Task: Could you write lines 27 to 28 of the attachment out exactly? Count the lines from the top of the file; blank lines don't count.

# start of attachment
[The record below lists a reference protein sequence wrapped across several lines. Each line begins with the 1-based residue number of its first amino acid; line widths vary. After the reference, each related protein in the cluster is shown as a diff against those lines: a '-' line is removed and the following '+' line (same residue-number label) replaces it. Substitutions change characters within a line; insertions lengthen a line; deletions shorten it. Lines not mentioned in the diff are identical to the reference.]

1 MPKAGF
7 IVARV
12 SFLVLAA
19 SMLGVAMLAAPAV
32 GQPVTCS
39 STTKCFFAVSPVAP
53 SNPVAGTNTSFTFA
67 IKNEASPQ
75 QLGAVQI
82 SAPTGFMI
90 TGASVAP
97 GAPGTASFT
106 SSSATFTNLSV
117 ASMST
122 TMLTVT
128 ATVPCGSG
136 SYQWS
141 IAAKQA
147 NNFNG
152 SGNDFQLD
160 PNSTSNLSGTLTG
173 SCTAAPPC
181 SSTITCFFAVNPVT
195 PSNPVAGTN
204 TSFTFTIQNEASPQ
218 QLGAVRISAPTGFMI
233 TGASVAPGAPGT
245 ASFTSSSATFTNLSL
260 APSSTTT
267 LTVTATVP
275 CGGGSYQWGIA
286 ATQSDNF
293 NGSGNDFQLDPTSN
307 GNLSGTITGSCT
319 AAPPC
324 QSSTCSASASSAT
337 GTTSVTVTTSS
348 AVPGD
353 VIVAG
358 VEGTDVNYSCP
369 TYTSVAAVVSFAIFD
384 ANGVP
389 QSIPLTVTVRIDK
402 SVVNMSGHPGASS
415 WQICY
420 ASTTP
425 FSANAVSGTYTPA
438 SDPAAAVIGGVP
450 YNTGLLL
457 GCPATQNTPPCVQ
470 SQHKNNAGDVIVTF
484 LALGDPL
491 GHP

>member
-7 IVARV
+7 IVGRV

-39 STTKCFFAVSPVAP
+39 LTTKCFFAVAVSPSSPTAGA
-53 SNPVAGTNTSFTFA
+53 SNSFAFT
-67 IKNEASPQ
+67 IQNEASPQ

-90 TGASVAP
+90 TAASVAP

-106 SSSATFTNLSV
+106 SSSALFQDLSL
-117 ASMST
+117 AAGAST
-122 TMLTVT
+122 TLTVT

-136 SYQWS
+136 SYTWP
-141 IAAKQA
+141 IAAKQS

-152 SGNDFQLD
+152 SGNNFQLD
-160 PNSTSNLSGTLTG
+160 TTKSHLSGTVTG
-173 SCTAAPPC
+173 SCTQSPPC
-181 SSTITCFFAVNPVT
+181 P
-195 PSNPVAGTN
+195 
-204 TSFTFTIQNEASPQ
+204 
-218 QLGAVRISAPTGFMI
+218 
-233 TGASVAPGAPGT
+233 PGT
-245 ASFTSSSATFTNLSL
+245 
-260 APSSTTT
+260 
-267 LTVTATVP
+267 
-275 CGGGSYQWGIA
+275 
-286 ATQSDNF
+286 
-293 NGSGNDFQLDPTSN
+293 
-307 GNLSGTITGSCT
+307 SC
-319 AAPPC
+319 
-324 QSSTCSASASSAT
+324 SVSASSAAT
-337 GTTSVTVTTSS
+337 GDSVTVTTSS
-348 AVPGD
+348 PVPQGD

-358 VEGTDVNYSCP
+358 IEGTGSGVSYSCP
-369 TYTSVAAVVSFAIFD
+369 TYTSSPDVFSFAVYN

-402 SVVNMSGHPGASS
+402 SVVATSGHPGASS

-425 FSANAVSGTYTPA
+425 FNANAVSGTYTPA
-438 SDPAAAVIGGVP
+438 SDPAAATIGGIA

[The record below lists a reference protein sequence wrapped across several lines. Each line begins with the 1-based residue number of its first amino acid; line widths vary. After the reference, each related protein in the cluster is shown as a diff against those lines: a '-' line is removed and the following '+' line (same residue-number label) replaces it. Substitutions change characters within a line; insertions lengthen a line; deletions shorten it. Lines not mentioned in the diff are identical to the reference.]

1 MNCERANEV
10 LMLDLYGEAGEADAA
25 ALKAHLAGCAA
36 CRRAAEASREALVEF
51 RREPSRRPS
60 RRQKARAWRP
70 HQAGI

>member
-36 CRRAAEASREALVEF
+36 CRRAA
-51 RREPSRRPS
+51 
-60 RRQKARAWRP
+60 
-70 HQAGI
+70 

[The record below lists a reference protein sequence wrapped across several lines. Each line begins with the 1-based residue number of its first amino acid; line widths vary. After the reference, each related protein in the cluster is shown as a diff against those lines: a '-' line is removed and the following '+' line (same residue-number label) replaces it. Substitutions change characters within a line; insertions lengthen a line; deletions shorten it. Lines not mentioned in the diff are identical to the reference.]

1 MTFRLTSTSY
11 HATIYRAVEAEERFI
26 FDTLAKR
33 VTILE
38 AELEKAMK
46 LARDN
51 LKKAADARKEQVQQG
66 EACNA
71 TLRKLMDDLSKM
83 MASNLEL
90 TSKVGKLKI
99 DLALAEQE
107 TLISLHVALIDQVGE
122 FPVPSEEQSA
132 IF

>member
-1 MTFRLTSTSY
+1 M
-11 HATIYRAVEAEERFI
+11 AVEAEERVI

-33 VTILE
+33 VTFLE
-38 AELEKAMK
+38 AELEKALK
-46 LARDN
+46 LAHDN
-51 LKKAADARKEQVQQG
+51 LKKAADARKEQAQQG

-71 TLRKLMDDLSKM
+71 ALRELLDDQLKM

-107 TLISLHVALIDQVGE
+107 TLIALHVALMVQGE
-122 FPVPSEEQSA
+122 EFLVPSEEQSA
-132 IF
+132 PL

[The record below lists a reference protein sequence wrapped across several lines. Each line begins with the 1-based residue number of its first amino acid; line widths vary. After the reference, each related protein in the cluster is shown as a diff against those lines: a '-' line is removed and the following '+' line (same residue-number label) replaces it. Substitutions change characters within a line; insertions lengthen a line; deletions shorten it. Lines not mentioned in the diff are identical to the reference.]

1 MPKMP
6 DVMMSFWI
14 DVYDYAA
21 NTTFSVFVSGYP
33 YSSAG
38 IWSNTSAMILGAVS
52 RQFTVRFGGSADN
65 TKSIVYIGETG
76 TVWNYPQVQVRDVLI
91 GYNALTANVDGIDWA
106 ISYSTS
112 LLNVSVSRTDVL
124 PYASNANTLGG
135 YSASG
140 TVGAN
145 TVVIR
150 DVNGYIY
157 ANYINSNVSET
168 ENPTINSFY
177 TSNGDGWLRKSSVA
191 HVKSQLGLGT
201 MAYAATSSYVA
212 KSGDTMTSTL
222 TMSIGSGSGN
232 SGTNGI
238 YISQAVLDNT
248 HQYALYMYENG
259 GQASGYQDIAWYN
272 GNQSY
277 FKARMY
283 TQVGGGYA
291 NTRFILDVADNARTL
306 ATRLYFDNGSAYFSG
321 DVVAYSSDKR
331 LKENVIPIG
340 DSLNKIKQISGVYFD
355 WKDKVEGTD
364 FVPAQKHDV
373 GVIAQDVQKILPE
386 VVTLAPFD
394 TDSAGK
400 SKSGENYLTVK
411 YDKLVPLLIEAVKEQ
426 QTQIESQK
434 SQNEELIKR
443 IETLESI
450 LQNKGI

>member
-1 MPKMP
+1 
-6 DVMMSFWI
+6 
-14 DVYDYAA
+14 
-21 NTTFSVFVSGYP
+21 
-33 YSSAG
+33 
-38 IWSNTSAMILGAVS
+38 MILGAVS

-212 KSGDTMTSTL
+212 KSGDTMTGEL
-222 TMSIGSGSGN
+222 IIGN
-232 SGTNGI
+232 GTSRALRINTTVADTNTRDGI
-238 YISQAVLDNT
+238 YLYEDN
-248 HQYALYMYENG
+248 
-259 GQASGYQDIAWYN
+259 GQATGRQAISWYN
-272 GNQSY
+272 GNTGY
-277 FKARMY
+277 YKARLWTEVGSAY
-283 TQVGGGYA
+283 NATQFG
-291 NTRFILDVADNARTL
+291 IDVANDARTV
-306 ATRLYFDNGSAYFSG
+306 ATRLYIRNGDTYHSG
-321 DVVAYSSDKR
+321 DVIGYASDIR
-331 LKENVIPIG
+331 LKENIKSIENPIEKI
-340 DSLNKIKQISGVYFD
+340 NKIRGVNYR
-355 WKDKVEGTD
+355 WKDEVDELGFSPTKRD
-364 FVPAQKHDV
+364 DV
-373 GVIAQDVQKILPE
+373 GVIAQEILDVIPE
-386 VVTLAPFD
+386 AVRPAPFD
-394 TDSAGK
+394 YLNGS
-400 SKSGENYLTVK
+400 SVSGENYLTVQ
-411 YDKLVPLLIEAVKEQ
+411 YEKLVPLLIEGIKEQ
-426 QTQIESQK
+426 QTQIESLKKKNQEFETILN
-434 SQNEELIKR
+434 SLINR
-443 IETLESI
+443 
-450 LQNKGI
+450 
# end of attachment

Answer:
218 QLGAVRISAPTGFMI
233 TGASVAPGAPGT